Teaching of Maths

So, the latest headline gimmick to support the teaching of maths in the UK – send for the Chinese!

I am not convinced that the problem with maths is as serious as some like to make out. We don’t measure up well educationally when compared to places like China and Singapore and this is perhaps as much to do with culture as it is with teaching. Also, the data can be unreliable and skewed by a sizeable under achieving tail. The oft quoted group of critics, the employers, will probably always find fault with job seeker’s basic skills – standards are never what they were!

One cultural problem we do have is that many of us regard maths with trepidation and do not have good classroom memories – we probably transmit some of this to our offspring and round we go. I suspect that we do need a serious change in the way the subject is taught and by whom. If we are to change the culture we need to focus on younger children and their parents and perhaps we need to recast maths as a language – we make sense of the world in words and in estimations – both things our brilliant brains do well. ‘What is it called?’ and then ‘How big is it?” How far away is it?” – both questions having both a word and a numerical answer, from the very earliest age. Specialist maths teachers are not necessarily the only or the best qualified to address a subject that can be defined as ‘philosophical’. As ever, it is parents who hold the key.

I suggest that this is where we need to have a debate. I also suggest that, along with everything else in education, the constant political interference is part of the problem. I can remember vividly being taught the binary system in the 1960’s – this was to equip us for the computer age! I think it was soon dropped. I rarely remember any one explaining to us clearly why we were doing this. Even in today’s pressured classrooms, time to explore the relevance of a topic can often be squeezed out.

How to make words and number equal partners in how children begin to make sense of the world – now there’s a research project.


Reaction and evidence- the blight for education and much else

Individual human beings tend to organise their lives around evidence driven decision making. We base decisions on the impact evidence we have accrued over our lifetimes; cause and effect, the great lessons of learning by doing. Important decisions cause us to take stock and mull over everything we know, as well as the collected wisdom of others who we might consult. Career moves, big purchase decisions, how we treat other people, the management of our health – all informed by what we know about the impact of previous activity.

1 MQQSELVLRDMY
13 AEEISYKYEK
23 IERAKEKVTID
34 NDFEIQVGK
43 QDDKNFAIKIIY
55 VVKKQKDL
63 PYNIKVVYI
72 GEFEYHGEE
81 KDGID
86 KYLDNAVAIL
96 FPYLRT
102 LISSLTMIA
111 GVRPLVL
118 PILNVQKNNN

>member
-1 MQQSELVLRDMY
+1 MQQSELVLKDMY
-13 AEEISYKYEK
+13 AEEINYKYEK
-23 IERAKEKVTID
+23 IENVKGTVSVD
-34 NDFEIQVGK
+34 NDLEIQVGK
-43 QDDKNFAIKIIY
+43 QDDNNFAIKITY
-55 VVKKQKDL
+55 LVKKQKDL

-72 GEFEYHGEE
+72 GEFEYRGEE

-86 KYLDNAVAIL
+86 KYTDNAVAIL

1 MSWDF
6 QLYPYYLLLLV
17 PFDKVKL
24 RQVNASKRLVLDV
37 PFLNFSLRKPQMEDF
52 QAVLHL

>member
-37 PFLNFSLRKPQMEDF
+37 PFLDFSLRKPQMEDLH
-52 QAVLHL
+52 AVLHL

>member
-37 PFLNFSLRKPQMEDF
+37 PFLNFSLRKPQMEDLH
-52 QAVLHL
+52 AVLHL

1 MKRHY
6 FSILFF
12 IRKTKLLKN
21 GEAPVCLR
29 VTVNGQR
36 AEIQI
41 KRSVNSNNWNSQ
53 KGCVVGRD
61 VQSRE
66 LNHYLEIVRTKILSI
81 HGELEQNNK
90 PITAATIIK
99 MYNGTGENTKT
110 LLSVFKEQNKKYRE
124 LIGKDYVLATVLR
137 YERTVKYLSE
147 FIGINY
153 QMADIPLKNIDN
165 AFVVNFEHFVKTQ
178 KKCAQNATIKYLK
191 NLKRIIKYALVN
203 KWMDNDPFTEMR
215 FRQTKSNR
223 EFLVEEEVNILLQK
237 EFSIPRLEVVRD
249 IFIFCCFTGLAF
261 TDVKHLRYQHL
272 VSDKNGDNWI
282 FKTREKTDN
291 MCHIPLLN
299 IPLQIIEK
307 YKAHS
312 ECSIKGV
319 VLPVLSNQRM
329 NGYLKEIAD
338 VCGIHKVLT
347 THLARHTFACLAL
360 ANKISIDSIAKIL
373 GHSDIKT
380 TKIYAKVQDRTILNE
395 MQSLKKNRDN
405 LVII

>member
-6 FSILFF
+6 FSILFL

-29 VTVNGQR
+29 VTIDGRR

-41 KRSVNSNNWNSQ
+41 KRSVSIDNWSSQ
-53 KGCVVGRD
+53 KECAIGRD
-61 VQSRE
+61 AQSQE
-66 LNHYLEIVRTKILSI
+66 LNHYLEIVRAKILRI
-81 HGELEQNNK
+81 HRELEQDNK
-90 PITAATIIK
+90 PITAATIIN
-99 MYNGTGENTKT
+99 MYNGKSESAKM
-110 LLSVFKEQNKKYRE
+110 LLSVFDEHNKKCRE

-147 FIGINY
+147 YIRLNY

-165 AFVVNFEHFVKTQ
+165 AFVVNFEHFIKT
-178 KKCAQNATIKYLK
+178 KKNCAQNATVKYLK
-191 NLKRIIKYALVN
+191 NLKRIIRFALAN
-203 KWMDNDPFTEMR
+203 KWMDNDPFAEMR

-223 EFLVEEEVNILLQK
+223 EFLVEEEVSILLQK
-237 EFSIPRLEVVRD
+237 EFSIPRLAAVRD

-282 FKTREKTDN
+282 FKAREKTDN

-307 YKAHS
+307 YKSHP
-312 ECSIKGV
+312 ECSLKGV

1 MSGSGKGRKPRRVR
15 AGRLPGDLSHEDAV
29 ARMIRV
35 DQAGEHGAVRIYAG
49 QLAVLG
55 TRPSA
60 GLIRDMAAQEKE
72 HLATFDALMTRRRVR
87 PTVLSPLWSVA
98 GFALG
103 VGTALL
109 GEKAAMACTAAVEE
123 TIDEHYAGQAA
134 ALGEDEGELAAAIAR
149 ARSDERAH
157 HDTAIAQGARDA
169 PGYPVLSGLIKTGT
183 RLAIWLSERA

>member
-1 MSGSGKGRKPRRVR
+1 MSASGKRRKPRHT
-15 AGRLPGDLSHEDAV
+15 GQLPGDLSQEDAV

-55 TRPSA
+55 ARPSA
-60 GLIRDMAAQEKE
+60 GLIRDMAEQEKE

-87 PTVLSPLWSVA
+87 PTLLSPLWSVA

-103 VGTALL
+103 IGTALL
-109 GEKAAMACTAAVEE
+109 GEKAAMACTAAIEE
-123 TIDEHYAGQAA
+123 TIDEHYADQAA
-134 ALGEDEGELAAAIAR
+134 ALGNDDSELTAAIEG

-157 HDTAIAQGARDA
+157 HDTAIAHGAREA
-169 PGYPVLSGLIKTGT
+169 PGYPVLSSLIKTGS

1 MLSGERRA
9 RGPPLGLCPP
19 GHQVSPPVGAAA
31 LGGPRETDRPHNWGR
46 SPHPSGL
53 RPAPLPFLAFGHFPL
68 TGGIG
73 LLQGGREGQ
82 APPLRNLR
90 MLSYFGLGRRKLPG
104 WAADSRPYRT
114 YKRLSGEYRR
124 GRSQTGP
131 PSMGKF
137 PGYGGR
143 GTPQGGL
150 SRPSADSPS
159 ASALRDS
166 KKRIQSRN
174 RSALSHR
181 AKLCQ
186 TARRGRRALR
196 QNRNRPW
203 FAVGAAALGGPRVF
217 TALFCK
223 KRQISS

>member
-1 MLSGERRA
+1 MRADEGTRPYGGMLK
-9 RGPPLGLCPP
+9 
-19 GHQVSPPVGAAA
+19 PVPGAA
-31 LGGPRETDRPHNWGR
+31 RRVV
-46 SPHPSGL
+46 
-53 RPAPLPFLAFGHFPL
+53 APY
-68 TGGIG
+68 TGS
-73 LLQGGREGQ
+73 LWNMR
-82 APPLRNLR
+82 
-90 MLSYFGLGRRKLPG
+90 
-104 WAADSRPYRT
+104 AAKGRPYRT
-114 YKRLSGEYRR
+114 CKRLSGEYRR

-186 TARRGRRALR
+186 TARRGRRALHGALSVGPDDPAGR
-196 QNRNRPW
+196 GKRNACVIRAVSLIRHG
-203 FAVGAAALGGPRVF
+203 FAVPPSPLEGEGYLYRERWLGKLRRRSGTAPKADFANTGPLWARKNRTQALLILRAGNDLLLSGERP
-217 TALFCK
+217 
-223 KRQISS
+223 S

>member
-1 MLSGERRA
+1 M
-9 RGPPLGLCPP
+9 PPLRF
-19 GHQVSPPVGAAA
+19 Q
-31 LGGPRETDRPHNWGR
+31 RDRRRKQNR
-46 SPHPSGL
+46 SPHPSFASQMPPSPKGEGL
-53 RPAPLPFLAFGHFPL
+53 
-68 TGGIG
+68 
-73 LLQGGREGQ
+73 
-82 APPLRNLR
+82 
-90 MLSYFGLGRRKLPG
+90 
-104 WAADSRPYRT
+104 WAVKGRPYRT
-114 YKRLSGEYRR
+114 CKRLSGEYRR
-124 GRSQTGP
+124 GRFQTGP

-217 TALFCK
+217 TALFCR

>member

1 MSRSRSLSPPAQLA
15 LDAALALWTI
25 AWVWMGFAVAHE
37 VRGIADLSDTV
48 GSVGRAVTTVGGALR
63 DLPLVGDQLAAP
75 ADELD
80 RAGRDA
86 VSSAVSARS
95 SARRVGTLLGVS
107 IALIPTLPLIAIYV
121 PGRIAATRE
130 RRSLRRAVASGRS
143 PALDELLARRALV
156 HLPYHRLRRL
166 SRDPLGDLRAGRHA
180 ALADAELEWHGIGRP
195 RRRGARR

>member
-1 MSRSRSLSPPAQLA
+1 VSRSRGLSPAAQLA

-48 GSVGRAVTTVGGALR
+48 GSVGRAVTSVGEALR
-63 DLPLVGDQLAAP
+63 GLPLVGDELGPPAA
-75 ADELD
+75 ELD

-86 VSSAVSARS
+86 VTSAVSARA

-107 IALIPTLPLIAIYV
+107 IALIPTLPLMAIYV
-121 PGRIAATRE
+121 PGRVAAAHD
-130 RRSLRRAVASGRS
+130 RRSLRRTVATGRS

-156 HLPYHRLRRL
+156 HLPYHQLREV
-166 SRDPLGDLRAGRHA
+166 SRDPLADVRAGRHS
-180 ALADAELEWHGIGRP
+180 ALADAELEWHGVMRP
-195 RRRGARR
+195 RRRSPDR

This process also relies upon being able to see the wood from the trees. Sometimes we plod on without realising the truth staring us in the face. One current example concerns hospitals. Why are the ambulances stacking up outside casualty units? Not enough staff inside the hospital and  too many ‘casualties’ are the obvious answers. If we can reduce the number of ‘casualties’ we could solve the problem. We need to find ways of helping  people access  local medical care, in particular, the burgeoning population of the elderly who clog up the system because there is nowhere else for them to go.  More local ‘hospitals’ for the majority who do not need the main hospital’s specialist care, is surely one solution.

Education does not always afford such accessible, observable evidence. However, there is some. One clear piece of impact evidence that we do have is the known cost of making changes to schools and curricula in terms of money and time. Another is the current decline in the numbers of those who want to train as teachers or even take up posts as headteachers.

In this case, it is not ambulances stacking up, it is teachers leaving the building. In both cases, surely such major impacts cry out to be the places where we need to look for answers?In this time of great challenge for all of our public services and the welfare state, surely the facts should overpower the prejudices? If that doesnt suit certain newspapers, it should certainly be the duty of the politicians.